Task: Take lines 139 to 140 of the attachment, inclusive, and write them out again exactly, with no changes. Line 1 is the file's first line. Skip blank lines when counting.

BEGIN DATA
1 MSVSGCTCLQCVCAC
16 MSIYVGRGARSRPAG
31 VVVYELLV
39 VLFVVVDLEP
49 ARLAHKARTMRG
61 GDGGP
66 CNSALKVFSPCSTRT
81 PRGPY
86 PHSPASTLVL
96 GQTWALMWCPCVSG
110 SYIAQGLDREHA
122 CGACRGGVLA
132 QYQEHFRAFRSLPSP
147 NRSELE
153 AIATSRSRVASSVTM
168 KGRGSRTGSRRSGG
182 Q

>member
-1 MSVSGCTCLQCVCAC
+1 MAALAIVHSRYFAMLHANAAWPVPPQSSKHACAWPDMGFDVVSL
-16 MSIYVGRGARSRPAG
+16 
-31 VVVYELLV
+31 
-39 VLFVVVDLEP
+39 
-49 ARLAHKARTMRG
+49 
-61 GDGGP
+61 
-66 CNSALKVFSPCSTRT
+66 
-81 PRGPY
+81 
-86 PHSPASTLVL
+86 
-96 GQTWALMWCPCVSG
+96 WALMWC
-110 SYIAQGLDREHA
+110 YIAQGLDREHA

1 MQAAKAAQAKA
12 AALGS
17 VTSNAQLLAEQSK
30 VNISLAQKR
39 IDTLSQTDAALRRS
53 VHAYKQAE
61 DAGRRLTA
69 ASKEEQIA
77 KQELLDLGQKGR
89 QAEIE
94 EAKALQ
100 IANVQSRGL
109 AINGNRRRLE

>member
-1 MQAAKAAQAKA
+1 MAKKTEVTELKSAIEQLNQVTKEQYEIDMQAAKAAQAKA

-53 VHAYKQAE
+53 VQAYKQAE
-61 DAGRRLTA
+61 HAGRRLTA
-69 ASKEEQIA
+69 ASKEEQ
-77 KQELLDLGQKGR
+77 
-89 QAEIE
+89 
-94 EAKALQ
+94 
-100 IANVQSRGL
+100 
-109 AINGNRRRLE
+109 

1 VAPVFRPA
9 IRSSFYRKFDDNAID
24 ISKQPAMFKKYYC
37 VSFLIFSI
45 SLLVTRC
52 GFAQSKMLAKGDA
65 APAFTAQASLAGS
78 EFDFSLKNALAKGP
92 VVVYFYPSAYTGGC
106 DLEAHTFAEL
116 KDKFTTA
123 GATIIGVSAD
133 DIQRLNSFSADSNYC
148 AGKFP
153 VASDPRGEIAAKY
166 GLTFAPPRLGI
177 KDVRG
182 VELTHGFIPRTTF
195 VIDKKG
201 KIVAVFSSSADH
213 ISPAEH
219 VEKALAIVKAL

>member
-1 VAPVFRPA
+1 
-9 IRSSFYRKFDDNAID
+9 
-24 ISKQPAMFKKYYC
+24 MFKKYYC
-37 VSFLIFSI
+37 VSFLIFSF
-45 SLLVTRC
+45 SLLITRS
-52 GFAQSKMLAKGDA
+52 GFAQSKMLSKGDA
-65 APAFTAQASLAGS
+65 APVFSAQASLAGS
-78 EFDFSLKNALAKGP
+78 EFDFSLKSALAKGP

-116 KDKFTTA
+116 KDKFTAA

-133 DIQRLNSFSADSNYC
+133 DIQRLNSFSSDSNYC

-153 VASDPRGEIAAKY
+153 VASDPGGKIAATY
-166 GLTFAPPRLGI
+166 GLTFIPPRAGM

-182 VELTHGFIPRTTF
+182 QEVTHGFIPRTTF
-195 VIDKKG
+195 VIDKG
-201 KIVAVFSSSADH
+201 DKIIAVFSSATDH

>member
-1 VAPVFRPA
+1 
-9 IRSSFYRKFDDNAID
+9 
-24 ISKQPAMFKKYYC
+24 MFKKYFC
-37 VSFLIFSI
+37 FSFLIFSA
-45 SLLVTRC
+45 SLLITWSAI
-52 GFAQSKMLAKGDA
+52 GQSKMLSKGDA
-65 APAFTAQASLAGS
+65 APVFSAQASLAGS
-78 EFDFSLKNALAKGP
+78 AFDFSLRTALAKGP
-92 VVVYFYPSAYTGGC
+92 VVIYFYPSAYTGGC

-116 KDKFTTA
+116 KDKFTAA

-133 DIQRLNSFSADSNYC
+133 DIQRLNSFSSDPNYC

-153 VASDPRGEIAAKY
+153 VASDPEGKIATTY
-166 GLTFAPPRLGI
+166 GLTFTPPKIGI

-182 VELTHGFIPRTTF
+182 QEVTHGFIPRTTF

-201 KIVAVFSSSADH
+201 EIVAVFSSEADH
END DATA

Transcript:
-65 APAFTAQASLAGS
+65 APVFSAQASLAGS